An elected sheriff, in most cases, has the authority to manage the local jail, arrest people, conduct traffic stops, collect fines, serve warrants, transport detained people, investigate crimes, and voluntarily cooperate with federal immigration enforcement. 

This year, Nebraska voters can decide to reduce predatory payday lending loan annual interest rates from 400 percent to a maximum of 36 percent. These payday lending loans, marketed as a short-term fix, are actually designed to trap borrowers in a cycle of long-term debt. Sixteen states and D.C. have already enacted rate caps of about 36 percent—and now Nebraskan voters have the chance to follow suit—the initiative from the Nebraskans for Responsible Lending turned in enough signatures to qualify for the November 3 ballot. 
 
Coloradans can fight to protect reproductive freedom and vote no on Proposition 115, a back-door ban that would criminalize abortion at 22 weeks. Prop 115 is an initiative of the same groups and politicians who have attacked the right to make the medical decisions that are right for us and want to ban abortion outright. If passed, Prop 115 will disproportionately harm Black, Indigenous, Latinx, LGBTQ+, low-income, and young individuals and families—the same marginalized communities who already face additional barriers and delays to accessing abortion care. Coloradans have rejected abortion bans on the ballot three times in the last 12 years; this year, a robust and growing list of organizations working on reproductive health, rights, and justice, as well as other issues, have already come out strongly in opposition to the ballot measure.
 
And in Oklahoma, voters can cast their ballot for State Question 805, a common-sense criminal justice reform that will limit extreme sentences for nonviolent crimes and save Oklahoma taxpayers $186 million. Oklahoma is handing down cruel and unfair sentences for minor crimes. A second conviction for breaking into a shed can result in a life sentence. In Oklahoma, an individual served 33 years in prison for writing $400 worth of bad checks, and a mother was sentenced to 15 years for stealing basic necessities and children’s toys from a Walmart. SQ 805 will limit sentences like these that are out of proportion to the crimes.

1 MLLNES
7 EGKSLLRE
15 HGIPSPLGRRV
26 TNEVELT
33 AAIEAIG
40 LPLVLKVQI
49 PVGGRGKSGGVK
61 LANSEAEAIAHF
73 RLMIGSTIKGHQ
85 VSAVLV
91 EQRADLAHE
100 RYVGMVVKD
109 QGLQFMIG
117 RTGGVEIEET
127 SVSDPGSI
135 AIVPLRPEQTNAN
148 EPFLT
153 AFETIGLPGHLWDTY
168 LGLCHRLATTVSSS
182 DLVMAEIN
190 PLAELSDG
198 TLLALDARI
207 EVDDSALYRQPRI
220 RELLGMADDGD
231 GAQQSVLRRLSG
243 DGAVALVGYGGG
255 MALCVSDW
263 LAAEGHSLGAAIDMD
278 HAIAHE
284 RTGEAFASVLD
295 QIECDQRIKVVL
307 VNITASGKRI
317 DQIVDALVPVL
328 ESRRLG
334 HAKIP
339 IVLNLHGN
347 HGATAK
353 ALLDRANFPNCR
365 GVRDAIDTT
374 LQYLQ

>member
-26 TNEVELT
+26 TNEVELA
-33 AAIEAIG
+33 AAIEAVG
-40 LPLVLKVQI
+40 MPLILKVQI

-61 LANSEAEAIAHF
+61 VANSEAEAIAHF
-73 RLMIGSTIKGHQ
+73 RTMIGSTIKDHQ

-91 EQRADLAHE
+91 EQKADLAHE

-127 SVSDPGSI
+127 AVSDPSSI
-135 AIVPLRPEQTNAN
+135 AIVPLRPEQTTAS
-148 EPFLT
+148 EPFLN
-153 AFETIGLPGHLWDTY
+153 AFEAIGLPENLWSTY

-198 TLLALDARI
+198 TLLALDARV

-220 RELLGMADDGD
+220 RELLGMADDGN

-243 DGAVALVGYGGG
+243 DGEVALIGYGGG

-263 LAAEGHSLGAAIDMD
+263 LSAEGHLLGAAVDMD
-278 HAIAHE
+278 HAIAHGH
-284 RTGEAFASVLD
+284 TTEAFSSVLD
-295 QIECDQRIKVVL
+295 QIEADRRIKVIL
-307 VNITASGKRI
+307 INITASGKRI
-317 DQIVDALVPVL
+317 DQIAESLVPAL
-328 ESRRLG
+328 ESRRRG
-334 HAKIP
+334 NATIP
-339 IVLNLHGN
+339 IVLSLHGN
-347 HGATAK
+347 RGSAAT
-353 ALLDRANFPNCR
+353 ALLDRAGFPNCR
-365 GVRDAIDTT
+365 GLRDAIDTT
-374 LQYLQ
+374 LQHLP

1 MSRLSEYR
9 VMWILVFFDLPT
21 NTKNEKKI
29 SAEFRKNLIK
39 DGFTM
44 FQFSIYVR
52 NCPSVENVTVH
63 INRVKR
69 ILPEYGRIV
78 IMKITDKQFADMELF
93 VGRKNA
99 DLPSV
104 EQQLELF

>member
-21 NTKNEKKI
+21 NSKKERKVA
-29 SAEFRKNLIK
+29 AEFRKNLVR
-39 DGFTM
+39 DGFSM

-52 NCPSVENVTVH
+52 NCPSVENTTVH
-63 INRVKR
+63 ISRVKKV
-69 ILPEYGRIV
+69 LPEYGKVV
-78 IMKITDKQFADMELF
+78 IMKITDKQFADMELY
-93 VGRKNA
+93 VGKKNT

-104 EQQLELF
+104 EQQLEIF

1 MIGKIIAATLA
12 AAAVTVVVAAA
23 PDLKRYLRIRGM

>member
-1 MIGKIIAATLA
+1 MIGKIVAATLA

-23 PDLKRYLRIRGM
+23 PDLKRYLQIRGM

Cast an informed vote and research your candidates and ballot initiatives before casting your ballot.

Decide how you’ll cast your ballot:

This year, voters have more options than ever before on how to cast their ballot. Voting by mail might be the safest option for many voters, and over 83 percent of voters have that option this year. Most states allow voters to vote by mail every election cycle, and more have expanded access to vote by mail for the duration of the pandemic. Not sure how to vote by mail? We put together a guide on vote by mail for every state. And why wait for a good thing—you should request your ballot today. To ensure adequate time for delivery, leave ample time to request and return your ballot, as many states require that your ballot be received on or before Election Day. 
 
Voting early is another great option. Many states allow voters to cast their ballot two weeks or more before Election Day, meaning more flexibility to work around your schedule and shorter lines. You can also vote on November 3, but think of Election Day more like a deadline, not the only option! If you don’t have time before, haven’t received your ballot, or just like the tradition, you can head to your local polling place on Election Day, just remember to take the proper precautions and to vote like your rights depend on it.
 
America is worth fighting for, vote like it.

Molly McGrath

Molly McGrath is the Campaign Strategist for the National Political Advocacy Department at the American Civil Liberties Union (ACLU).